Jeff Selingo

“What is College?””



Jeffrey Selingo, an author, reporter, columnist, and leading authority on higher education, has spent his journalism career covering colleges and universities worldwide.

His forthcoming book, College (Un)Bound: The Future of Higher Education and What It Means for Students, to be released on May 7, will explore the college of future – how families will pay, what campuses will look like, and how students will learn and prove their value in the job market.

Selingo is editor at large of The Chronicle of Higher Education and a senior fellow at Education Sector, an independent education think tank in Washington, DC.

From 2007 until 2011, he was editor of The Chronicle, where he worked for 15 years in a variety of reporting and editing roles. His work has been honored with awards from the Education Writers Association, Society of Professional Journalists, and the Associated Press, and he was a finalist for the Livingston Award for Young Journalists.

He has been a featured speaker before dozens of national higher-education groups and appears regularly on regional and national radio and television programs, including NPR, ABC, and CBS. His writing has also appeared in The New York Times, The Washington Post, The Huffington Post, and he is part of the inaugural class of thought leaders writing for LinkedIn Today.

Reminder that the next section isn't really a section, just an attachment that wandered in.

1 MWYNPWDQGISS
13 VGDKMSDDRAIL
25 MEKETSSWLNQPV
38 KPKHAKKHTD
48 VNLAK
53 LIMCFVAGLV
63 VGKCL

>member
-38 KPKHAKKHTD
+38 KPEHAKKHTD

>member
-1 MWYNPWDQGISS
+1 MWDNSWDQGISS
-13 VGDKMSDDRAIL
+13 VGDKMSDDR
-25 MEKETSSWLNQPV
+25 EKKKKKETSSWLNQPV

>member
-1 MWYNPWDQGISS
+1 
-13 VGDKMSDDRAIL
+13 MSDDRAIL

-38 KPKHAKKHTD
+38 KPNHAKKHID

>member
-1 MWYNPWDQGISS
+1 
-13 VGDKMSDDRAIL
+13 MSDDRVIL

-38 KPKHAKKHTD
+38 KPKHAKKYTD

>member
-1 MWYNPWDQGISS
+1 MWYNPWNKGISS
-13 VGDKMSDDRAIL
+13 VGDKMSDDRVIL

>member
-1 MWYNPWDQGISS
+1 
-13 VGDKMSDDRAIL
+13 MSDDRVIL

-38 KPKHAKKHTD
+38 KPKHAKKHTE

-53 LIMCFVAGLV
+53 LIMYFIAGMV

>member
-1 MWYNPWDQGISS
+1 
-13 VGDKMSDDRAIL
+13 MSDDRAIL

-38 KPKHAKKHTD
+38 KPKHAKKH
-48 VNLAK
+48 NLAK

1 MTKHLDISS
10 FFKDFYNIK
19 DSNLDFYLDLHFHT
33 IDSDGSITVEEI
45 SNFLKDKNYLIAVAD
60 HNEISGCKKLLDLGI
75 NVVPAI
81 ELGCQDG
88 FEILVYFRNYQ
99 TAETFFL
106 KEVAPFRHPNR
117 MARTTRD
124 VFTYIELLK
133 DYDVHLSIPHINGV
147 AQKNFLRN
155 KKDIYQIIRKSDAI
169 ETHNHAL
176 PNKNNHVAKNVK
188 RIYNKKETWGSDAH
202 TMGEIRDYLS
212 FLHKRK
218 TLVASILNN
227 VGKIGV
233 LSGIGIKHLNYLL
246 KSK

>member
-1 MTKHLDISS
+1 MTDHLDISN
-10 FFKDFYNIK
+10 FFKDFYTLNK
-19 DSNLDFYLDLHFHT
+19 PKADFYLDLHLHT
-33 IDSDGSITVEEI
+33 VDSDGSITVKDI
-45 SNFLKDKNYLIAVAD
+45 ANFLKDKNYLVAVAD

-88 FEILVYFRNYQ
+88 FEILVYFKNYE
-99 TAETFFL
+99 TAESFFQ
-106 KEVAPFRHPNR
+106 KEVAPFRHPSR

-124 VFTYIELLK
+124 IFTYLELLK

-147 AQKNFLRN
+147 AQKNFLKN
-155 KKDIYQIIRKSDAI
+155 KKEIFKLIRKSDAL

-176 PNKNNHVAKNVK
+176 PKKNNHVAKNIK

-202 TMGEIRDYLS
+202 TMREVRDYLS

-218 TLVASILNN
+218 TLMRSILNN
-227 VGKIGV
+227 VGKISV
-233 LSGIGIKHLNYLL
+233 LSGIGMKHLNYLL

He received a bachelor’s degree in journalism from Ithaca College and a master’s degree in government from the Johns Hopkins University.



What is College?
The economy is changing at warp speed. The ten jobs most in demand in 2010 did not exist in 2004, and this trend has implications for everyone in higher education. Colleges need to create the opportunities and the structure to allow students to engage in activities that will help them develop the skills necessary to succeed in the workforce of tomorrow. Those activities include one-on-one mentorships with faculty, global experiences, undergraduate research, experiential learning, and opportunities for creativity and learning from failure. All these are attributes of a liberal education, of course, but they don’t necessarily all happen within the confines of a residential campus in a four-year period. The basic building blocks of a liberal-arts colleges are more valuable than ever, but the institutions still need to rethink their model for the future student who demands a flexible experience.